Empathy is having a rough go lately
In 2010, a study from the University of Michigan’s Institute for Social Research found that college students’ self-reported levels of empathy have been in steady decline since 1980. The decline was especially steep over the last ten years, with students involved in the study being 40% less empathetic than students from a decade prior. Yikes. The reasons provided for this nosedive into a world overflowing with Patrick Batemans were numerous and predictable, if not slightly hand-wringy: Too much internet. Too much smartphone. Too much information. Too much tech.
Empathy is also up against a backlash amongst academic and intellectual circles, with its very nature and purpose being put into question. “When we rely on empathy, we think that a little girl stuck down a well is more important than all of climate change, is more important than tens of thousands of people dying in a far away country,” says Paul Bloom, psychology professor at Yale University and author of Against Empathy: The Case for Rational Compassion. “Empathy zooms us in on the attractive, on the young, on people of the same race. It zooms us in on the one rather than the many. And so it distorts our priorities.”
Empathy is actually bad for us, apparently. Not so much a wellspring of kindness and understanding, but just a cognitive bias. And an easily manipulated one to boot.
But perhaps the most grim development yet for the battered reputation of this once vaunted virtue is that it has been hailed as 2017’s marketing buzzword of the year. Empathy, they say, is the new authenticity, only more real, more genuine. This is a real and genuine bummer for us at The Sound, because empathy is so central to how we go about our business, and ideally, how we live our lives.
What is empathy, really? Saying the word itself is easy enough. It has a certain somnambulistic quality that allows it to effortlessly roll off the tongue and escape through one’s lips. Putting it into practice, however, is more difficult. While it is used willy-nilly to evoke the pseudo-emotions of the quasi-caring, few actually understand what empathy is.
That’s because empathy is a work in progress
A relatively new idea, the term was coined in 1909 by British cognitive psychologist Edward Titchener. Here’s a brief rundown of Titchener’s childhood: he was born to a mother from a prominent family who eloped with a common clerk, and was subsequently disowned by her family. His dad soon died of tuberculosis, so he spent his childhood moving from town to town with little to no money, his four other siblings in town, until he went to live with his well-to-do grandfather. But his grandfather’s wealth soon collapsed, and then he too died shortly thereafter. Leaving Titchener to fend for himself.
So, not a fun upbringing by any measure, but perhaps one that helped spur him towards coming up with a very good idea. The word empathy was Titchener’s anglicization of the German term Einfühlung, meaning ‘feeling into’. For Titchener, the word helped describe the process through which one person gained insight into someone else’s mind; how they thought, how they felt, their lived experience, and so forth.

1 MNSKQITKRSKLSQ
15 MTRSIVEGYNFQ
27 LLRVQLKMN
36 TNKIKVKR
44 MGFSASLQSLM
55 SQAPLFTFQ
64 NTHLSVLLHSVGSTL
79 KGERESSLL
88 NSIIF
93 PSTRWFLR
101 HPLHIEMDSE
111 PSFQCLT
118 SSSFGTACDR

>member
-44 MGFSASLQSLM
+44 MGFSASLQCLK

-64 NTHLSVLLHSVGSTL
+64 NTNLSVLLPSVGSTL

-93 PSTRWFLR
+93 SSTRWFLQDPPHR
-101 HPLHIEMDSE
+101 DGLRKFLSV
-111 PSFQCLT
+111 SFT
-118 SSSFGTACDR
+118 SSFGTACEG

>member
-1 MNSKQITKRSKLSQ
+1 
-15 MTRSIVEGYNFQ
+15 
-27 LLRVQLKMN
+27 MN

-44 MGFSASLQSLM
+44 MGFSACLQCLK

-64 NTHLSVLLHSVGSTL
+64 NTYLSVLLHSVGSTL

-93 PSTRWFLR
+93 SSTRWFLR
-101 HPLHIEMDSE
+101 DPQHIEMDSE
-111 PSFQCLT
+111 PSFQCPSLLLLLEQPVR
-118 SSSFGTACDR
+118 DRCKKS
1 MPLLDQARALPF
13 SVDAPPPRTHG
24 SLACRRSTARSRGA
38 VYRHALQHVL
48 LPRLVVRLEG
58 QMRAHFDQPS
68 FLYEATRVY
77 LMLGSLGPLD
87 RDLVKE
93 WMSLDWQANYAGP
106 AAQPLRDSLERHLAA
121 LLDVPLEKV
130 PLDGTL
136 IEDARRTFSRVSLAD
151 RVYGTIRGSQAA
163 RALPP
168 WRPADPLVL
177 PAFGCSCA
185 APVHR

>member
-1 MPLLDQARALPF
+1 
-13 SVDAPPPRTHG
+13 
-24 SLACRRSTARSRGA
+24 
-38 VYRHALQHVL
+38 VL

From Titchener onwards, empathy continued to evolve as numerous philosophers took a crack at defining what they thought it was. Theodor Lipps argued that empathy was the primary basis for recognizing each other as ‘minded creatures’. Max Scheler added that we are able to recognize mental states because they are expressed in states of our bodies; facial expressions, gestures, tones of voice, posture, et cetera. From here, empathy finds its way into the work of various therapists and psychoanalysts, each with their own spin. And in 1996, it serves as the basis for the discovery of mirror neurons – the mimetic motors in our brains that spark and fire with feeling when we see someone doing something. Empathy, scientists now believe, has deep evolutionary origins.
Which leads us to the present day, and The Sound’s definition of empathy, which is also a work in progress. Take away the outputs, the rationale, the category, the product … and strip market research down to just the bare act of being there, and what do you have? A group of people trying to understand another group of people. Usually, it’s a very different group of people, and ideally, that understanding is meant to solve a problem. To make something work better. Or to bring more happiness, contentment or satisfaction. Between the two groups is our empathetic ideal, which contains three parts:
The first is emotional: you imagine the feelings and experiences of another, going beyond what you can perceive or what they might tell you. You feel into them.
The second is logical: you sit and watch and take notes, you document, you perform the necessary rigor that is required to truly consider where those emotions come from and what they mean.
And the last part is what you do with this emotion and logic: the conclusion you draw, the action you take, the desire to do something with what you’ve just learned about someone else’s life and perspective.
We think you need all three of these steps to get close to what the word empathy suggests. You can’t really do feelings unless you try to understand them, and if you understand them, then surely there’s something you can do about it.
Empathy is easy to knock and even easier to co-opt when it’s a cardboard cut-out rather than the full package. Meaning, empathy isn’t just sympathy with some fancy window dressing. It should be something deeper. Something more ambitious and something that tries to make the unknowable, well, slightly more knowable.